This week I am going to run the numbers on a hypothetical active solar heating system. Active solar differs from passive solar in that it requires mechanical means for moving the heat energy (pumps, fans, etc.). Passive solar can be as simple as opening your curtains to let some sunlight in.

My room gets pretty cold at night and heating is expensive. I could leave the blinds open during the day but then the room gets excessively warm in the afternoon and, since my room has little thermal mass (ability to store heat energy), the warmth quickly dissipates when the sun goes down. To solve this problem I could increase the thermal mass of my room by stacking bricks under my bed or installing a Trombe wall in front of a window. Both of these options are feasible but don’t sound like much fun.
I think I want to build a solar collector outside my window. My solar collector, insulated water tank, would capture the sun’s energy during the day and at night I could pipe that heat into my room with the flip of a switch. For simplicity’s sake my collector consists of a 1x1m double-pane glass window, mounted at a 38-degree angle (equal to my latitude for maximum solar exposure), a water tank that measures 1x1m and is 25cm deep (with a capacity of 250 liters = 250 kg), and walls insulated using three inch thick polyisocyanurate foil-faced panels.
First I want to see how much energy I can get from the sun during the darkest part of the year. In my area the lowest amount of daily solar insolation occurs in December and measures 174 W/m². Since a Watt is defined as Joules per second (J/s), and there are 86,400 seconds in a day, we know that we can expect 15,033,600 Joules per square meter every day (J/m²/day). I chose water as my energy storage material since it has excellent characteristics for use as thermal mass; it has a very high specific heat (4.1813 J/gK), has high density (1g/cm³) and it conducts heat well (but not too well).
By plugging our known values into the specific heat equation (c=J/gK) we can solve for K (the temperature change in Kelvin, 1K=1°C), which is 14.36K per day. So, if we had a hyper-insulated box, the water temperature would rise by 14.36 degrees every day. Our box is not hyper-insulated though, so we need to factor in some heat-loss as well. Last week in AskPablo I explored home insulation and purposefully made the results of my example applicable to this week’s column.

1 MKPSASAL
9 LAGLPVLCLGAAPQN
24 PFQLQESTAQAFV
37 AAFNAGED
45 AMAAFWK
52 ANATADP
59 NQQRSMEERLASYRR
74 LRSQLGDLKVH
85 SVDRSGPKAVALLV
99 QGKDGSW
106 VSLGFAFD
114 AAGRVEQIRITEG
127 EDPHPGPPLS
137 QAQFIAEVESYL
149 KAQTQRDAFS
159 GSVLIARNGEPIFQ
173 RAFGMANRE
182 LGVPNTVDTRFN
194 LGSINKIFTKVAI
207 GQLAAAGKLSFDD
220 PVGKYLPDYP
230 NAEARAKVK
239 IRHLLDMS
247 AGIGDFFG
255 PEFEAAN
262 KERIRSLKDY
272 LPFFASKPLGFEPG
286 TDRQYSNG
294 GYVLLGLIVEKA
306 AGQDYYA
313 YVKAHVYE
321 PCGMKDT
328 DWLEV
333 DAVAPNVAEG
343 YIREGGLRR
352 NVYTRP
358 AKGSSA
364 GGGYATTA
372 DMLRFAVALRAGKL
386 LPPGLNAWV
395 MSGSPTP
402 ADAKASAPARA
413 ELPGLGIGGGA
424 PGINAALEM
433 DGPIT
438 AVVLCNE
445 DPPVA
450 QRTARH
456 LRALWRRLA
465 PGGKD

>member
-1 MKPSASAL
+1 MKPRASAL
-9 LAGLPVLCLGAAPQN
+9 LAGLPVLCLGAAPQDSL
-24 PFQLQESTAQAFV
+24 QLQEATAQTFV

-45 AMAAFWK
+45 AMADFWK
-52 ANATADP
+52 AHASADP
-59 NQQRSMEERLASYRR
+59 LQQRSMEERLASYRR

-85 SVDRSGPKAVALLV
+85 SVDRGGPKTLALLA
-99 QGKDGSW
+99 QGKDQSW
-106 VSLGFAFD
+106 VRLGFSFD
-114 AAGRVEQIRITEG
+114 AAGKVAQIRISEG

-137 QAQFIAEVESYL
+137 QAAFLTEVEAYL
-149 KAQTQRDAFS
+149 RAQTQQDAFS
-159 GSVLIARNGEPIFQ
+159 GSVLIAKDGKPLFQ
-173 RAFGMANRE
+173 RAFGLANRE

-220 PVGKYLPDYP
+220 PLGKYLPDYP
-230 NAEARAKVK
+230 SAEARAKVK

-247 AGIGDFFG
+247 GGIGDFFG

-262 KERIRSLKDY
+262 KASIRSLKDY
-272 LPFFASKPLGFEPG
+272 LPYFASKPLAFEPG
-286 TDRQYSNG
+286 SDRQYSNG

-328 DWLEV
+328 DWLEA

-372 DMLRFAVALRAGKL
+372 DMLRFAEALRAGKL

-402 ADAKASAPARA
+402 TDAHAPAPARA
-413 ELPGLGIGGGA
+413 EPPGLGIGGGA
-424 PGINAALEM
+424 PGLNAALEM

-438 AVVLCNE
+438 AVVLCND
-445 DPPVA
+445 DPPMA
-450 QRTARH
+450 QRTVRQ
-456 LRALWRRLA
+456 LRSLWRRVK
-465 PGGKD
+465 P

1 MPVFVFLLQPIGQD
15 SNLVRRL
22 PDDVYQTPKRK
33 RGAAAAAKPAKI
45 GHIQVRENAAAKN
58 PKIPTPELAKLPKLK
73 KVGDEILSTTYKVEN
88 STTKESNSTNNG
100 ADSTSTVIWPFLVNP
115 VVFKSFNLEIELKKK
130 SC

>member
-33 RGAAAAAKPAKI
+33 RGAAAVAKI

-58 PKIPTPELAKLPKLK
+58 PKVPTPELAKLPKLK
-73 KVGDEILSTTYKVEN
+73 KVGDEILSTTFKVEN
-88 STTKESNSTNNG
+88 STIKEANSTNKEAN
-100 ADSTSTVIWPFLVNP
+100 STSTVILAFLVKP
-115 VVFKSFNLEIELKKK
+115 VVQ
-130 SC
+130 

In last week’s column I determined that our insulated box would lose heat at a rate of 18.7 J/s for every 10F difference between the inside and outside of the box. With our 250kg of water this works out to a 1.55°C loss for every 10°F (5.6°C) temperature difference every day. If my spreadsheet simulation is correct, and there is no other loss of heat energy, this closed system could reach water’s boiling point of 100°C (212°F) within 20 days.
Of course we want to use the heat stored in the water for heating my room, so the actual temperature would remain a bit lower. At 60°C, reached in 5 days, we can use roughly 625kJ of energy. This equates to running a 15W heater all night (8 hours). Not bad considering that it’s free but also not that much. This system could be scaled up and made more efficient with more insulation and/or different materials. We can also decrease the amount of thermal mass (water) and increase the amount of energy captured by using parabolic mirrors to focus more energy on our thermal mass. It is really complicated, but terribly interesting to find the exact balance of thermal mass, insulation, and insolation in order to maximize your heat energy output. Systems such as this are installed on rooftops near you and provide radiant floor heating, or hot water, for free year-round. Isn’t thermodynamics fun?!?
Pablo Päster, MBA
Sustainability Engineer